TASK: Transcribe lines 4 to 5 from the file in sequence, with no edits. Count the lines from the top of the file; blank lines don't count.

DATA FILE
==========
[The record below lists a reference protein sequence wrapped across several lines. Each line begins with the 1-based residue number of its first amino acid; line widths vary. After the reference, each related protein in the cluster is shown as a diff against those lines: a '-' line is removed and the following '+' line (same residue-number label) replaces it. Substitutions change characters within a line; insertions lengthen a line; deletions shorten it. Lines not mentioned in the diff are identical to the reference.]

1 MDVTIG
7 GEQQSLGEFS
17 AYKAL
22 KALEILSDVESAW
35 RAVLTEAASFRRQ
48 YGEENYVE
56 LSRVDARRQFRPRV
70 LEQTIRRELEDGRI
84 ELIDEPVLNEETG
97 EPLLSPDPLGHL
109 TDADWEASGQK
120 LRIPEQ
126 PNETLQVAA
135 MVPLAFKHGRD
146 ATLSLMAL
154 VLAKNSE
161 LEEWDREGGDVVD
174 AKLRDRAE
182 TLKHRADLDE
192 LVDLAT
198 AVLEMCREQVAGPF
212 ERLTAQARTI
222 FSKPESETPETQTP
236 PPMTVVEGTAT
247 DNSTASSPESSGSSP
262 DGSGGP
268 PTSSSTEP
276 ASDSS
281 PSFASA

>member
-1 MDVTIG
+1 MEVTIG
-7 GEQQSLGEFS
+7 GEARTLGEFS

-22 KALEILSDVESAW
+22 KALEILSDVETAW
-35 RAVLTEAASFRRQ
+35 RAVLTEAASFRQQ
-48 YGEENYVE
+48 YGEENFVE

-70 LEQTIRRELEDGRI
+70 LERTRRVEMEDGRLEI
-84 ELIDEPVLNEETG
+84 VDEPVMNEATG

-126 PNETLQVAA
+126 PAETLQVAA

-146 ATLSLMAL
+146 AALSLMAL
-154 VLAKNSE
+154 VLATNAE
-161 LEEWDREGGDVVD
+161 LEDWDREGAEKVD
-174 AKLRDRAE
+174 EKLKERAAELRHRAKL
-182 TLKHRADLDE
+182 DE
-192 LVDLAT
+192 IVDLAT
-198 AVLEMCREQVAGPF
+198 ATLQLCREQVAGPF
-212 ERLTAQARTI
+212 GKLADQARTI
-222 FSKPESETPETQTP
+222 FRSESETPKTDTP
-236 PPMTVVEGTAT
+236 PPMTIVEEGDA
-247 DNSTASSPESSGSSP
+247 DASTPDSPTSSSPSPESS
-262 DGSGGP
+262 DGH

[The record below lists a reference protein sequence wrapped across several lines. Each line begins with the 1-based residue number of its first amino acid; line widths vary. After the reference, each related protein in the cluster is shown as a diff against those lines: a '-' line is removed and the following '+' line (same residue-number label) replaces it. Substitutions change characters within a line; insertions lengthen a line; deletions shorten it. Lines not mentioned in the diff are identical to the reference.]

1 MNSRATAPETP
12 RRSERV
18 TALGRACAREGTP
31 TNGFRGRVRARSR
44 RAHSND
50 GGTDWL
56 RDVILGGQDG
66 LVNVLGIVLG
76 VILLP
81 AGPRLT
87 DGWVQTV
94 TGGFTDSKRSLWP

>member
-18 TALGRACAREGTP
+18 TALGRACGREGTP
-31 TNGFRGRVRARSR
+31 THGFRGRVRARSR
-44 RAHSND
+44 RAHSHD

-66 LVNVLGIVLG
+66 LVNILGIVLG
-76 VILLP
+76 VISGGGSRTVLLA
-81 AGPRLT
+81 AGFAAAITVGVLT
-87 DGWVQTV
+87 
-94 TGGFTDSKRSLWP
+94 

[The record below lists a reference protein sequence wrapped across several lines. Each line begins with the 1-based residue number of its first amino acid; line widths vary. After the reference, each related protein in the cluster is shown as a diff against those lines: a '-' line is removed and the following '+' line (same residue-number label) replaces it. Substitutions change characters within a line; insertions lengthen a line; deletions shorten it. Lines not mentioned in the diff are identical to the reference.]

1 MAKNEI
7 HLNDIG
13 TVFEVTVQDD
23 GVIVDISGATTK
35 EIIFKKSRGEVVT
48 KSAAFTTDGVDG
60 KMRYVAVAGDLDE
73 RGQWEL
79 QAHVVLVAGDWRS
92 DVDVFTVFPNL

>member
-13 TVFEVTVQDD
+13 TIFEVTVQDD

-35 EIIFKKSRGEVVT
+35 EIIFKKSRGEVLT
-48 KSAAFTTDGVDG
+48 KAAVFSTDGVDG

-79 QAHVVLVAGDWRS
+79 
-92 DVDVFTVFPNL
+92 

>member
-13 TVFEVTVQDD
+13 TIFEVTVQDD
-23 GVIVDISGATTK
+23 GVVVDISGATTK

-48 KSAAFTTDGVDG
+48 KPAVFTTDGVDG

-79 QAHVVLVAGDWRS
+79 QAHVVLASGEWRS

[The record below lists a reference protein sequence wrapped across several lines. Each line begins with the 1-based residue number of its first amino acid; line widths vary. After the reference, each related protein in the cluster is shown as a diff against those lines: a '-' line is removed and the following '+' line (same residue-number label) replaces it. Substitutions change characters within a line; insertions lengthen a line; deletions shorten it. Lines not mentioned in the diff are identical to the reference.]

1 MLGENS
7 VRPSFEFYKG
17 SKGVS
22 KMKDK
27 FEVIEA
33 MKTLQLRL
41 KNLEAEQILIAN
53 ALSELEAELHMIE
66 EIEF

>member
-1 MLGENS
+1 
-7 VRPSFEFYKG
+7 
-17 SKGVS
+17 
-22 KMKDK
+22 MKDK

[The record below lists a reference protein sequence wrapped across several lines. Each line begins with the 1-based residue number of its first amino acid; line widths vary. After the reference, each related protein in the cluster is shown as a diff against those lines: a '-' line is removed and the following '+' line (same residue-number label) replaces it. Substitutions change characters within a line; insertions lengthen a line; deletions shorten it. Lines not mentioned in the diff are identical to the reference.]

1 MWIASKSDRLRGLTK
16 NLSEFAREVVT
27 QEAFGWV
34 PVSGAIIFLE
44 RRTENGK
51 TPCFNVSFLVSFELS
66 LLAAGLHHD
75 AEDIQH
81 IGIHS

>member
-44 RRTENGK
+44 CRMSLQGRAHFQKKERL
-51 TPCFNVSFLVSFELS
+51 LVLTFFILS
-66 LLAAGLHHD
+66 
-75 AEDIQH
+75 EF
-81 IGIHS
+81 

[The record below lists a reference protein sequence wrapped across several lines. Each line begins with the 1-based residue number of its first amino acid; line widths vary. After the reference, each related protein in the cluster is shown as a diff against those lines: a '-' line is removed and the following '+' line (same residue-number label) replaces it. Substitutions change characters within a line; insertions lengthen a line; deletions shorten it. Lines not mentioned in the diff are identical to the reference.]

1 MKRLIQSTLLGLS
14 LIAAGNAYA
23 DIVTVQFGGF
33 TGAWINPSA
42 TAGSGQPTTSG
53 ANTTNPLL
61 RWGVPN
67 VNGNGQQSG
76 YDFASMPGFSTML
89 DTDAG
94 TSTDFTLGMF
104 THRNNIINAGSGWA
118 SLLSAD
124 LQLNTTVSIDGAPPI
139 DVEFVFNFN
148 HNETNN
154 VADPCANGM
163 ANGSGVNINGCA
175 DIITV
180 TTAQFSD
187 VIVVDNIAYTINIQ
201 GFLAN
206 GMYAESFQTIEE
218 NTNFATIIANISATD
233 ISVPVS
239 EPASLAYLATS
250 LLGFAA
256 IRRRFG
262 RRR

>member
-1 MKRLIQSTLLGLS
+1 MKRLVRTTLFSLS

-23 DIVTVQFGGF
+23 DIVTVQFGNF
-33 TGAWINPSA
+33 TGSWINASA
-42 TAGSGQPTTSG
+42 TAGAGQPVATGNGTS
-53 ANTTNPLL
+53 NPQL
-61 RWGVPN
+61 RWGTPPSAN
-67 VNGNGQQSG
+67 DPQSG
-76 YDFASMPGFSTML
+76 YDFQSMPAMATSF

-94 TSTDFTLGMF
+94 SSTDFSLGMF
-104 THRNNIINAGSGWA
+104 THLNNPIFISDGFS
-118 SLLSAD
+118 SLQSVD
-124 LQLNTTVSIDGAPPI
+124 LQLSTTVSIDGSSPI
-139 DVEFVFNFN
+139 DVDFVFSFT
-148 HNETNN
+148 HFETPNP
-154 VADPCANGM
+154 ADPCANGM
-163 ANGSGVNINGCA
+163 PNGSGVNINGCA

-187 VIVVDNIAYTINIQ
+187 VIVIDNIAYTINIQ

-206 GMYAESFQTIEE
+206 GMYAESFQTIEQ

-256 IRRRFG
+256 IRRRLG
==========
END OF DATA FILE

17 AYKAL
22 KALEILSDVESAW